Park Rapids man found guilty in fatal 2011 crash
A Hubbard County jury took 2½ hours to find a Park Rapids man guilty of all 11 charges in connection with a head-on collision a year ago that took the life of a Backus woman.
Families of both drivers wept at the verdict. Trial began Tuesday morning and the case went to the jury late Wednesday afternoon.
Dean James Roehler, 23, was found guilty of nine counts of Criminal Vehicular Homicide & Injury in the July 14, 2011, death of Patricia Borman and injuries to her two passengers on Highway 34 east of Park Rapids.
Borman, 52, died at the scene of the crash near Evening Drive when Roehler's westbound car veered across the centerline and struck her minivan head-on.
Roehler, who was critically injured, testified that he was returning from Moondance Jam, but that he had only consumed three beers that day and was sleep deprived from being up all night on the 13th. He admitted he remembered nothing of the trip to Park Rapids after he turned onto the highway east of Akeley.
Borman's daughter-in-law Alicia sobbed throughout her testimony as she recalled seeing a vehicle coming directly toward the van she was riding in. She and her infant son received minor injuries. She said she still has back problems.
"I'm traumatized," she said of memories of the crash. Numerous motorists stopped to assist at the scene.
"My son was crying," Alicia Borman testified. "I've never been so happy to hear my son cry. He was alive."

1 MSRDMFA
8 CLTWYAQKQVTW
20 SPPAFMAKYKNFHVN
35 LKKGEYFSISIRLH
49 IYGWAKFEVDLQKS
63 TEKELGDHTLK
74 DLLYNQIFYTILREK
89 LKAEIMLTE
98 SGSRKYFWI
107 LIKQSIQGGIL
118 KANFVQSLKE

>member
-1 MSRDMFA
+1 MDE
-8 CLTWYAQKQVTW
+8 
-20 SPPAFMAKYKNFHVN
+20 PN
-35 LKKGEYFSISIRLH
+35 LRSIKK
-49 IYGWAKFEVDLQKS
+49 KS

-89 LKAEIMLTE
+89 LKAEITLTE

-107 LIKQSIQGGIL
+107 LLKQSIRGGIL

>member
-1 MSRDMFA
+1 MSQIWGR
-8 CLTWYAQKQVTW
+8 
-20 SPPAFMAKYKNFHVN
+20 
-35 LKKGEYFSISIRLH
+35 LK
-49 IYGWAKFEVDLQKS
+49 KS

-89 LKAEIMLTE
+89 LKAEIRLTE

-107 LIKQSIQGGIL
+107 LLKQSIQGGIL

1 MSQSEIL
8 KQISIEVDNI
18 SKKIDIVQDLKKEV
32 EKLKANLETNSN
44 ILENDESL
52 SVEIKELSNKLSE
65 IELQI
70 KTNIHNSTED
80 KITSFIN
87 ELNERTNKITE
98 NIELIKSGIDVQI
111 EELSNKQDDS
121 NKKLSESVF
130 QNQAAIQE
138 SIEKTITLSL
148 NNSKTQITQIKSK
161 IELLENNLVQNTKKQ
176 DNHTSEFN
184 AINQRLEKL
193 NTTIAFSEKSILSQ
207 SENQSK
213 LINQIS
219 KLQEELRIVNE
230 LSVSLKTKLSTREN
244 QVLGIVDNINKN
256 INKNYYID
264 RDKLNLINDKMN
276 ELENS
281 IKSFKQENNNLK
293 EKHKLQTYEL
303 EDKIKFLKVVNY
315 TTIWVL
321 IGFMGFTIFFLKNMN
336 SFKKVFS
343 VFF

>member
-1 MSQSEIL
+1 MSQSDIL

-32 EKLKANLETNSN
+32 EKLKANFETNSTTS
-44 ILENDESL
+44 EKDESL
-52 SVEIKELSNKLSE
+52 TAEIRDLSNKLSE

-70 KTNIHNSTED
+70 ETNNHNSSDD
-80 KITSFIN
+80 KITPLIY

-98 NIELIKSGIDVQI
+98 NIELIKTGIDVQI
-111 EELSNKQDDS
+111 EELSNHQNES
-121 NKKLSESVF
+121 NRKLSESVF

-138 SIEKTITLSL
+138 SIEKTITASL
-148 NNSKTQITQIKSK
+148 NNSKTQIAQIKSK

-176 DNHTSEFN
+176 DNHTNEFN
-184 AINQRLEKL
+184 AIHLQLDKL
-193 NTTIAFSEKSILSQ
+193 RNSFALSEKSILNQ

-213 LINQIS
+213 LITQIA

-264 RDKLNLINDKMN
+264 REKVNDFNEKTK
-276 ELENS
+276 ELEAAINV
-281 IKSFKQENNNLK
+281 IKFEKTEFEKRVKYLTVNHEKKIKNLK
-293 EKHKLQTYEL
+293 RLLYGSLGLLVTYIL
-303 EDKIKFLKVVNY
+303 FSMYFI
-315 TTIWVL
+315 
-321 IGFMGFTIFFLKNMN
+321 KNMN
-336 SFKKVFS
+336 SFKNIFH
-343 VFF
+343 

Patricia Borman's husband and numerous family members attended the trial. Many wept as scenes of the crash were displayed on a big screen TV in the courtroom.
Pinning down Roehler's blood-alcohol level was difficult when the first test after the crash indicated he was under the legal limit to drive. Several emergency personnel testified that his blood sample appeared diluted by fluids from an IV line that was near the injection site.
A second test yielded a similar reading several hours after the crash, that he was under the .08 percent legal limit.
A state toxicologist performed a "retrograde extrapolation" of Roehler's blood-alcohol level at the time of the crash, indicating that at the rate the human body burns off alcohol per hour, he was legally intoxicated at the time he crossed the centerline.
The most dramatic moment of the case came toward the end of the trial. Roehler, under direct examination and again in cross-examination, testified twice he stopped drinking after the accident.
In rebuttal, a Park Rapids police officer and Hubbard County deputy took the stand to testify Roehler had been drinking Aug. 1 on Eagle Lake. One had witnessed it, the other smelled it on his breath.
Hubbard County Attorney Don Dearstyne, who prosecuted the case with assistant Jonathan Frieden, said he was so exhausted he couldn't really comment except to thank the jury for its service. His office issued a press release Thursday.
Roehler was immediately taken into custody and will remain incarcerated until he is sentenced Sept. 4.
The most serious charge he faces carries a maximum penalty of 10 years and/or a $20,000 fine upon conviction. But because Roehler has relatively minor convictions in his past, he will serve considerably less than the 10 years under Minnesota's Sentencing Guidelines.